2010年8月15日 星期日

On birthday celebrations

A friend of mine, Dr David Kwan, recently called a dinner gathering , which during the course of the evening evolved into a simutaneous belated and early birthday celebration for the 3 people in our group whose birthday happen to fall within two weeks on either side of the dinner date . Questions were raised as to the auspiciousness in celebrating a birthday after the fact , and whether it was charitable to yearly remind a person of a certain age his/her escalating senility .

Ruthlessly disregarding what the All Holy Horoscope Yearbook might have to say, my opinion to both questions is an emphatic Yes !

When I was a child my birthday was never celebrated at home. I would cast sidelong glances longingly at the hard boiled egg all other kids in the family got for their birthday breakfast , egg dyed a special China Red , the colour that sings of joy , happiness and all things bright and propitious . I was warned by the grown-ups not to make a fuss for not getting my egg on my birthday because it'd only make matters worse : it was entirely my own fault I was born on the same day my grandfather died . In fact I'd be wise never to mention my birthday at home , at least not for as long as my grandmother was alive .

In secondary school I fell in with a gang of girls through basketball ; everyday after school we'd stay back to practice the game . Every gang needs a name so we christened ours "The Lucky Seven ". We were best friends and told each other everything, including my inauspicious start in life . Then came a day, in place of the basketball practice the girls surprised me with my first birthday party in a corner of the schoolyard . However, as The Lucky Sevens were extremely unlucky in pocket money ( most of us came from desperately poor families) , all the food they could conjure up were some packet of " life buoy biscuits" ( 水泡餅 ), animal crackers and pieces of compressed hawthorn candy ( 山楂餅 ) . Nonetheless it was amongst the best food I'd ever had . We started a tradition of celebrating one another's birthday which lasted 3 years until I left for England . Birthdays vanished from my calender of the next score years .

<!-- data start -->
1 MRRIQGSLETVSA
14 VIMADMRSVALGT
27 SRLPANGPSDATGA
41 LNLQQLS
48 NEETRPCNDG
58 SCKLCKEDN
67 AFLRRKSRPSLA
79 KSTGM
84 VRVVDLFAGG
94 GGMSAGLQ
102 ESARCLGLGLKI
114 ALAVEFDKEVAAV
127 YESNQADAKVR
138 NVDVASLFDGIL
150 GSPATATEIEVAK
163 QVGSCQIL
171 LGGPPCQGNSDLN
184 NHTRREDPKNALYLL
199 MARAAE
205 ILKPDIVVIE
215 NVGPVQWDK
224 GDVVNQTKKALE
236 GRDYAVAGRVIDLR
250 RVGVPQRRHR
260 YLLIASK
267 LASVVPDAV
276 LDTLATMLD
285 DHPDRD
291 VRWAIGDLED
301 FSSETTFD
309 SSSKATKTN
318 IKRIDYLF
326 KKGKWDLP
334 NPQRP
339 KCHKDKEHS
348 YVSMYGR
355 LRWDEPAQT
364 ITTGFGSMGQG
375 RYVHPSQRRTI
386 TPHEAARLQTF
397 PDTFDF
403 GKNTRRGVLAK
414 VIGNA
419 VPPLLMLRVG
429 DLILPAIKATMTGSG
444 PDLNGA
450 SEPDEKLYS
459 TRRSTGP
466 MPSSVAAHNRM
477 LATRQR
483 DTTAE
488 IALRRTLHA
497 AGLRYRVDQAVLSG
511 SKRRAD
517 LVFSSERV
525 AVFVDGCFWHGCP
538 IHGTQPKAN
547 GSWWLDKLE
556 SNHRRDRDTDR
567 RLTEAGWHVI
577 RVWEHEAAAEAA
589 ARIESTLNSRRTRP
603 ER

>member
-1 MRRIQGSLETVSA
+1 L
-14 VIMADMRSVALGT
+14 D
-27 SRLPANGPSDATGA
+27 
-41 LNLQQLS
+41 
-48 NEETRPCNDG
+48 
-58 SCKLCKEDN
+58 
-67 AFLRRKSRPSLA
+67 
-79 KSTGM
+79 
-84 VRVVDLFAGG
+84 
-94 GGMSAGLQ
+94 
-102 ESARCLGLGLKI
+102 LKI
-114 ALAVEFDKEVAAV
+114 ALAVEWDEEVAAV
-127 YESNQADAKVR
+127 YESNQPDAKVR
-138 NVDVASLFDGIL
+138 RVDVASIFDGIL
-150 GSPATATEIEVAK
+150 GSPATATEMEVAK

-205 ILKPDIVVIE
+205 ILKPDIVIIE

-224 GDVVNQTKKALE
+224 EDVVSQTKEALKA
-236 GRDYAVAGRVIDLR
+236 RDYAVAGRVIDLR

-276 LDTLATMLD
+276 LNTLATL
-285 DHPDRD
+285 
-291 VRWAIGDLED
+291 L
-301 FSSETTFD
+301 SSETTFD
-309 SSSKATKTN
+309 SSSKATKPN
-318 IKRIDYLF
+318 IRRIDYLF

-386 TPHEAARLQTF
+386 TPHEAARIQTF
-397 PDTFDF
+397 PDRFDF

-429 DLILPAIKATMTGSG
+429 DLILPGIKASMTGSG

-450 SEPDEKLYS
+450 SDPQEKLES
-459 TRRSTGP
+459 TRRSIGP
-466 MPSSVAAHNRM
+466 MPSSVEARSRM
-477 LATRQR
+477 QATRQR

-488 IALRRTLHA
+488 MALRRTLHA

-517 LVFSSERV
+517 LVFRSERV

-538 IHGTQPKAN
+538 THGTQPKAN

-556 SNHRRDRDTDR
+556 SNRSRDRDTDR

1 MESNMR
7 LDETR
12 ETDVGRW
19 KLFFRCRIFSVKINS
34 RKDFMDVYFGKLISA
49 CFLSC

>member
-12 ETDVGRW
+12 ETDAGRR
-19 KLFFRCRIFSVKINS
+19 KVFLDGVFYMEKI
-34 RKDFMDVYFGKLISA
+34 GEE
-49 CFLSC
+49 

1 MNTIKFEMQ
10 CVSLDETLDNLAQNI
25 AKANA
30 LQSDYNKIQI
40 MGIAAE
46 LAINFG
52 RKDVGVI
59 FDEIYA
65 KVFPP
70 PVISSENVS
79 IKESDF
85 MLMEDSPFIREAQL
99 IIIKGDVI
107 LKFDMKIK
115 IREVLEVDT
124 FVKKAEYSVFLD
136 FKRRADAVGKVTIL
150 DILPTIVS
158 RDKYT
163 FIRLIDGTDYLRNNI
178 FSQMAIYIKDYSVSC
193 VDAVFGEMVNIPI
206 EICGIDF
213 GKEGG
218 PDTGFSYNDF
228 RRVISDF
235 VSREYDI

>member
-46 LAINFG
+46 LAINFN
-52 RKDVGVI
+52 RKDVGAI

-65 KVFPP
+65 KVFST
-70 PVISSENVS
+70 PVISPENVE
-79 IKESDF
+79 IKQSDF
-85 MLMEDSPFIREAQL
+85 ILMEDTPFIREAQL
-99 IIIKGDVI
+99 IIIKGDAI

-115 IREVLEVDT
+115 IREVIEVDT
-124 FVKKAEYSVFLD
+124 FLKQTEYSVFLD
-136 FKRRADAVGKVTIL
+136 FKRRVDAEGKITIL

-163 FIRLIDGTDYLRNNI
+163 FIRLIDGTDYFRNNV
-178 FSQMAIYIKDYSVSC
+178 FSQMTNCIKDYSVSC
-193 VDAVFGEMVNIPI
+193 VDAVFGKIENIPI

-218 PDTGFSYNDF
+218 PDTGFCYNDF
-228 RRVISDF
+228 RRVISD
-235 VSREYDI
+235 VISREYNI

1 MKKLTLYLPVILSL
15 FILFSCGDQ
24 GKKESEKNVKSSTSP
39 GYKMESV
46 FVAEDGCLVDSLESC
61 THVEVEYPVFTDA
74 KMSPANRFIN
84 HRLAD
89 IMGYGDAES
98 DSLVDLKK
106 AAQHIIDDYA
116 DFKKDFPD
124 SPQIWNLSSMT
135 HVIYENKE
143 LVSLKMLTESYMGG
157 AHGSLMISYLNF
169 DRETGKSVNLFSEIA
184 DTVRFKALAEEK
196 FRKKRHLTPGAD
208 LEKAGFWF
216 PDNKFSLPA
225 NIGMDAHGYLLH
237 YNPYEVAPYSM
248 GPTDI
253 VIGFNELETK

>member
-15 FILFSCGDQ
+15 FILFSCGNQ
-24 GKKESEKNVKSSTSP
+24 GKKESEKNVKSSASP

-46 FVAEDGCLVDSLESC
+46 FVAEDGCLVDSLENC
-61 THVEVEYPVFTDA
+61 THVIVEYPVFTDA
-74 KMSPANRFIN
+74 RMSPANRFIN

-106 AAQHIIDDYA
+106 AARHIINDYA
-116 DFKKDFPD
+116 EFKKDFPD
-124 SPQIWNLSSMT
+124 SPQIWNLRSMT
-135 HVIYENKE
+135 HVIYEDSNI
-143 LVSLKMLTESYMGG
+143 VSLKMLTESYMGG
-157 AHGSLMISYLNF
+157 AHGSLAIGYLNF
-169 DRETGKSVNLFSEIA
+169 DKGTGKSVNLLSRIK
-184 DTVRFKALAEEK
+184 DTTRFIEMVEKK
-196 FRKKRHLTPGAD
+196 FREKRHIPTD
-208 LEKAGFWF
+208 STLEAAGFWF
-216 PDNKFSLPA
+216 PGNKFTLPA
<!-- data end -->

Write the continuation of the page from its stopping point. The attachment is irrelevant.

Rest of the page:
After I started working in the Chinese University of Hong Kong I was adopted into a group of entrenched birthday celebrators from Malaysia . Thereby for the past ten years my birthday reemerged onto the radar screen , just as I was at an age I'd rather it didn't .

The birthday re-celebration David was reluctantly drafted into set me thinking . Why is it so important to celebrate the fact that we were born on a particular day in a particular year in the distant past ? I believe the importance lies not in that we were born, but that inspite of all odds we're still living ! Birthdays are a reminder that we cannot take anything for granded , particularly the days of our lives - so many people in the world never get to see the age we're at. Every new day that we wake up in should be treated as an extra bonus , another chance to right things we've done wrong before, and create new things we can be proud of when we look back later. Then when the year rolls round and if we're still alive on the next prescribed date, we can breath a sigh of relief over each and every of our day in that year well lived .

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